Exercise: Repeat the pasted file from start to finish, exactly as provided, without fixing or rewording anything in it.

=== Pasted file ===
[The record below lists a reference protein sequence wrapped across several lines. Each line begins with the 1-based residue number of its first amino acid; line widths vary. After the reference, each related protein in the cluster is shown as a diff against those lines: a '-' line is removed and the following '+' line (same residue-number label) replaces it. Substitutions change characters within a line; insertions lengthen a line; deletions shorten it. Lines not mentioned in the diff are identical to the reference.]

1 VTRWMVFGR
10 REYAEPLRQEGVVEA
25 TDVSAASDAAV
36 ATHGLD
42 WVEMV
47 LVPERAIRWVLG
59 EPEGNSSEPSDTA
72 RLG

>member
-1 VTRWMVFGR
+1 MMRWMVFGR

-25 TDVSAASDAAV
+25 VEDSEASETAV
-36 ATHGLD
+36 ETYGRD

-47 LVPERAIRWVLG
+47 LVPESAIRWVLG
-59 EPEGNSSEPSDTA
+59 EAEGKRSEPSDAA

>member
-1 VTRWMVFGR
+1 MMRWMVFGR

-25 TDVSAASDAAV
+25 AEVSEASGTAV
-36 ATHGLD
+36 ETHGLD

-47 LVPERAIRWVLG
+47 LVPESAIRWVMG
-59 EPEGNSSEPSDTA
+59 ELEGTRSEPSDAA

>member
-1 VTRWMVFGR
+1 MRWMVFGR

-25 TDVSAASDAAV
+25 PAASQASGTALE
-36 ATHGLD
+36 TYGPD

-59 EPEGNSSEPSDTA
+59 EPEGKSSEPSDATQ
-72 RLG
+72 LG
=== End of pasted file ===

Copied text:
[The record below lists a reference protein sequence wrapped across several lines. Each line begins with the 1-based residue number of its first amino acid; line widths vary. After the reference, each related protein in the cluster is shown as a diff against those lines: a '-' line is removed and the following '+' line (same residue-number label) replaces it. Substitutions change characters within a line; insertions lengthen a line; deletions shorten it. Lines not mentioned in the diff are identical to the reference.]

1 VTRWMVFGR
10 REYAEPLRQEGVVEA
25 TDVSAASDAAV
36 ATHGLD
42 WVEMV
47 LVPERAIRWVLG
59 EPEGNSSEPSDTA
72 RLG

>member
-1 VTRWMVFGR
+1 MMRWMVFGR

-25 TDVSAASDAAV
+25 VEDSEASETAV
-36 ATHGLD
+36 ETYGRD

-47 LVPERAIRWVLG
+47 LVPESAIRWVLG
-59 EPEGNSSEPSDTA
+59 EAEGKRSEPSDAA

>member
-1 VTRWMVFGR
+1 MMRWMVFGR

-25 TDVSAASDAAV
+25 AEVSEASGTAV
-36 ATHGLD
+36 ETHGLD

-47 LVPERAIRWVLG
+47 LVPESAIRWVMG
-59 EPEGNSSEPSDTA
+59 ELEGTRSEPSDAA

>member
-1 VTRWMVFGR
+1 MRWMVFGR

-25 TDVSAASDAAV
+25 PAASQASGTALE
-36 ATHGLD
+36 TYGPD

-59 EPEGNSSEPSDTA
+59 EPEGKSSEPSDATQ
-72 RLG
+72 LG